The closed guide channel, which is formed by the control crank over the latter's entire length, disadvantageously only permits manual switching in the end position, and precludes manual switching in between. When the electric drive motor fails, the control lever is blocked. Since the rise of the control crank over 360° is relatively low, when a conventional small diameter of the actuator pulley of a few centimeters must be accepted, in conventional overall gearing down, the actuator is self-locking and therefore cannot be turned back by hand.
The above described problem has already been recognized in the above explained prior art. A second embodiment includes a construction in which the control crank extends between the inner stop and the outer stop likewise again over a minimum of more than 360°. However, the control crank is no longer made as a closed guide channel for the journal of the control lever, but as the outer and inner guide cams. The choice of radii of the outer and inner guide cams is made such that only an angular area of roughly 180° each has a changing radius with which the journal is then displaced radially to the inside or to the outside. These areas on the outer guide cam and on the inner guide cam do not overlap one another. By means of the respective guide cam on which the journal is held in a defined manner by a tilt spring, the journal is moved to the inside or outside by turning the actuator pulley until the tilt spring turns over and shifts the control lever into the respective other operating state. This shifting movement, not the journal striking the inner stop or the outer stop, shuts off the drive motor by means of a switching contact. Afterwards, a reset spring takes effect by acting in both directions and always returning the actuator pulley with the control crank to a middle position in which the journal on the control lever is located in the widest section of the control crank. In the middle position, manual switching between the operating states "unlocked" and "locked" is easily possible.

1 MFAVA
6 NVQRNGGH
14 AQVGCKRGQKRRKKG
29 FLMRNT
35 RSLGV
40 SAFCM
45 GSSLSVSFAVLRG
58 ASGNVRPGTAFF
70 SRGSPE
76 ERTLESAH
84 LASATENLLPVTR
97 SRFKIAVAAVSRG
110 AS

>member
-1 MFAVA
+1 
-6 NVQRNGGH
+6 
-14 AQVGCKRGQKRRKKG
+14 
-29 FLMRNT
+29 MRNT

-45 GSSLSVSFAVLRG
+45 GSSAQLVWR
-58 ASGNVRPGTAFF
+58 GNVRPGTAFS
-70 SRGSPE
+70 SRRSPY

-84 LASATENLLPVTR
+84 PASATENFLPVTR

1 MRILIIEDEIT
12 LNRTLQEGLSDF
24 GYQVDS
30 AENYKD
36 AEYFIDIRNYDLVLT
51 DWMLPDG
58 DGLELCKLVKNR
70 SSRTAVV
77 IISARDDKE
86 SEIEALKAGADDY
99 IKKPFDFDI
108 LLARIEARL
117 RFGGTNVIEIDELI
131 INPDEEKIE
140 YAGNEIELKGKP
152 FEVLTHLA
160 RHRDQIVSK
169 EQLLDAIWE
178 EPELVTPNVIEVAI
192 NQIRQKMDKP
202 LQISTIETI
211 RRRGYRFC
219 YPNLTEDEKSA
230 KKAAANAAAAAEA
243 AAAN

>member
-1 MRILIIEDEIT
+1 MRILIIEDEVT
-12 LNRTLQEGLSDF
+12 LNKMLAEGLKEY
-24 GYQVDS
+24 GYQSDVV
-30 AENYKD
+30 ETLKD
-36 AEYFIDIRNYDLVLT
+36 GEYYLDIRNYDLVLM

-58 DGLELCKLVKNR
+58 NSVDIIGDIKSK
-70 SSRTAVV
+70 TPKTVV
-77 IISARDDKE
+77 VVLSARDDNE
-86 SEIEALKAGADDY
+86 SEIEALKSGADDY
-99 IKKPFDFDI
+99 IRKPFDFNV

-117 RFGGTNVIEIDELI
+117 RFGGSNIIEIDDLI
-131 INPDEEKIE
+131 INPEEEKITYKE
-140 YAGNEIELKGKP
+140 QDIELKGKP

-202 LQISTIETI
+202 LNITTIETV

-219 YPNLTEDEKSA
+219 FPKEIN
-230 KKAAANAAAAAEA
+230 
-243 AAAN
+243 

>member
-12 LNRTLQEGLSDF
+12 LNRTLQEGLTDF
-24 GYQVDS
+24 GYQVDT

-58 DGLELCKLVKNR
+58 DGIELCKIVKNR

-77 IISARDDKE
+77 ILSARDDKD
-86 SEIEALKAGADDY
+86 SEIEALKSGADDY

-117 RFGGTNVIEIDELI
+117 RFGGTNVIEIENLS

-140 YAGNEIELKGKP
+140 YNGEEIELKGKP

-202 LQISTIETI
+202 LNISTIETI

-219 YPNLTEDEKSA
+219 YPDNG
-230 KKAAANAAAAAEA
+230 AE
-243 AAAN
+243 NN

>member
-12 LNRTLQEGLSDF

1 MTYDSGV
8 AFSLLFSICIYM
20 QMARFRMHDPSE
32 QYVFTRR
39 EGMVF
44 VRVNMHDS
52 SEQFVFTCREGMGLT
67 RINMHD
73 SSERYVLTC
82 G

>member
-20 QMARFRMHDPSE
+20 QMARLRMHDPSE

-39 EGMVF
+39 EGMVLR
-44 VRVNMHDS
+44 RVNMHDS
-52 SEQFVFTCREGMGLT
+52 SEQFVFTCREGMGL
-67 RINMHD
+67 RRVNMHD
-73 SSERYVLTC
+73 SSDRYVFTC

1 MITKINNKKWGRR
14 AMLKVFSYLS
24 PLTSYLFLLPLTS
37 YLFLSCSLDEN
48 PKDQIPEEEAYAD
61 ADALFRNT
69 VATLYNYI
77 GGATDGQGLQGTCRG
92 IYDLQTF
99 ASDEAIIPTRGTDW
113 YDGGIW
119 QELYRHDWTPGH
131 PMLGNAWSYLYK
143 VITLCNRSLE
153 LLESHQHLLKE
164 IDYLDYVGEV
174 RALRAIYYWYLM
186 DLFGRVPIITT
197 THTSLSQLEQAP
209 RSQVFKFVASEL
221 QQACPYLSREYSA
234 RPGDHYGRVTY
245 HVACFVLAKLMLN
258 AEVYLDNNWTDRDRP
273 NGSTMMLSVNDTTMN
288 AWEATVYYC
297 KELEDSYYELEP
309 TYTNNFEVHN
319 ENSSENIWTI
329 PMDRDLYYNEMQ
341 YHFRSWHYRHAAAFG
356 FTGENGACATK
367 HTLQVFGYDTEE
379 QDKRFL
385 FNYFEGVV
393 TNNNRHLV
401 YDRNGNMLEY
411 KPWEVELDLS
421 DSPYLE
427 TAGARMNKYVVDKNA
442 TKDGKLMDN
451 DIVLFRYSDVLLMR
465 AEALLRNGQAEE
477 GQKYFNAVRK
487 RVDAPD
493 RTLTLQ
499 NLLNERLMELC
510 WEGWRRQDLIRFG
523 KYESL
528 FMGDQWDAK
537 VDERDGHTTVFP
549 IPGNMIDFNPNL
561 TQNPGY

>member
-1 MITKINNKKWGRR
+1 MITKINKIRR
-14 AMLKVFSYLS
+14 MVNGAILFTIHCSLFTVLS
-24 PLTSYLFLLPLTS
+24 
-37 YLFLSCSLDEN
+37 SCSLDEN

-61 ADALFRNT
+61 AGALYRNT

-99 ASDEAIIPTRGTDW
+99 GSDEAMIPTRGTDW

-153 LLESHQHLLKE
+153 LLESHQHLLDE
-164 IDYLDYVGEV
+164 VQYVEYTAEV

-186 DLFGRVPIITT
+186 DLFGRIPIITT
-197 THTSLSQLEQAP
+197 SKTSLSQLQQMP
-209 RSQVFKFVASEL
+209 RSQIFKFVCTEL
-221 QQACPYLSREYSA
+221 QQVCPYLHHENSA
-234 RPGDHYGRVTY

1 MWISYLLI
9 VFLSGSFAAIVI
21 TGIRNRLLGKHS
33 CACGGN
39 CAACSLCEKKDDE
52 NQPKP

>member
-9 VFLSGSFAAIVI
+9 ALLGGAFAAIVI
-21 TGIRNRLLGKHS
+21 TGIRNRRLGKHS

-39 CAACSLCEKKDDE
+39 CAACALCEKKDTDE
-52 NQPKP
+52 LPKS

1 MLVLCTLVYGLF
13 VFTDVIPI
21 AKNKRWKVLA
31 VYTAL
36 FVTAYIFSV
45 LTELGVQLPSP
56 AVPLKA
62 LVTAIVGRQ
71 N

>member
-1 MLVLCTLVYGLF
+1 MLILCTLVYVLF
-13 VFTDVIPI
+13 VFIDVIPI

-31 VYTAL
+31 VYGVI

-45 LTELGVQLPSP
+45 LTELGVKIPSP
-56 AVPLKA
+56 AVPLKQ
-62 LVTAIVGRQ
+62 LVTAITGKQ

In a second embodiment of the above-described prior art, the actuator is not self-locking, but can be reset. The reset spring which is present for resetting, however, requires a significantly increased drive output of the electric drive motor. Turning the actuator pulley back by hand when the electrical drive motor fails is not described, but is generally not necessary either due to the reset spring. This second prior art embodiment, in addition to the high drive output of the electric drive motor, has the further disadvantage that the control lever actually turns over under the action of the tilt spring. Therefore, the control lever is not guided beyond the tilt point of the tilt spring by the control crank which is made as a closed guide channel. The noise generated is thus higher than in the first prior art embodiment.